If you are a member of All Saints' and haven't already registered for the directory, please contact our resident web guru Jim Crandall at website@allsaintschicago.org and he will send a user name, password, and instructions.

Join the All Saints' Care Ministry! 

casseroleThe Care Ministry at All Saints' is a quiet one, simply providing meals after a new baby arrives, after surgery, during an illness. Because when life gets complicated, dinner is often the last thing on our minds--but sometimes a meal and visit from a friend is exactly what we need!

If you can provide a meal, give someone a ride, or run an errand once in awhile, please email care@allsaintschicago.org. You'll be contacted when a need arises and you can sign up to help at your convenience.

 

tinaParishioner, Tina Tchen, accepts Bishop Maryann Budde's invitation to preach at the National Cathedral Sunday, May 8. Click here to see the video.

 

Please consider supporting the restoration project of our historic building. To make a donation, click here

1883 Construction web 

This week’s stories of the bell tower: The beams and posts in the bell tower are being filled with epoxy and fungicide to prevent future insect damage and to restore their strength and integrity. Here are some photos of the work currently taking place. Everywhere you see white is where the post or beam is being rebuilt, restored and protected.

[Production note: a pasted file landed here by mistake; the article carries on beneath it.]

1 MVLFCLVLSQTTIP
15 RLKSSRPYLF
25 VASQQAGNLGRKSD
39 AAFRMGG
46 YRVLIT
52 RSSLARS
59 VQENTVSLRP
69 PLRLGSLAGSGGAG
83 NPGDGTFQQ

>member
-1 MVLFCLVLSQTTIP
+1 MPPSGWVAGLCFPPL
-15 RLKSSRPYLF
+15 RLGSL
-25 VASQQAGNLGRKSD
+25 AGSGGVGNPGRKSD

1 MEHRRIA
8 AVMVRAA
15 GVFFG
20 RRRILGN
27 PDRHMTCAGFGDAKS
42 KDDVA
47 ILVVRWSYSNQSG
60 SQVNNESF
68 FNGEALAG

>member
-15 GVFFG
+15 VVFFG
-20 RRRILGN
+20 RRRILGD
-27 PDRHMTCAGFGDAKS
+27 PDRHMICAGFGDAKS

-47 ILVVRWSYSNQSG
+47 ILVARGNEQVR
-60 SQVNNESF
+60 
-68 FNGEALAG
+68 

The blue hue in the photo is from the tarp surrounding the bell tower enabling Ron Young and his crew to continue working in the dropping temperatures.
 
 

Here is a collection of photos of the progress of our 1883 Project. Here is a collection of bell tower photos. Check back often for updates.


Sunday Service Times

8:00 am Inclusive Language Eucharist
9:00 am Holy Eucharist with Choir
10:00 am Children's Church School
10:00 am Coffee Hour
11:00 am Holy Eucharist with Choir

 

Contact Us

4550 N. Hermitage in Chicago, IL 60640 (Directions)

Phone (773) 561-0111

Email info@allsaintschicago.org 

Information about pastoral care.

 

 


Bonnie on Huffington Post

Occasionally Bonnie's sermons are published on the Huffington Post. Here are some links.

Pain. Change. Hope.

November 15, 2015

What Does St. Francis of Assisi Have to Say to Us Today?

October 4, 2015

Wake Up Calls

September 6, 2015

Christmas Reminds Us That We, Like God, Are Human, Too

December 24, 2014

The Deep Sleep of Racial Oblivion: One Pastor's Sin of Omission

November 30, 2014

Pulpit Swap

The Pulpit Swap between St Thomas and All Saints is part of our ongoing effort to bring our parishes closer together as we engage in a conversation about systemic racism and how we can work together to forge new possibilities and outcomes.

Going Home—Changed

Pulpit Swap Sermon By The Rev Bonnie Perry of All Saints Episcopal Church on October 16, 2016.  

When Prayers Go Unanswered

Pulpit Swap Sermon By The Rev Dr Fulton L Porter celebrating at All Saints Episcopal Church on Oct16 2016.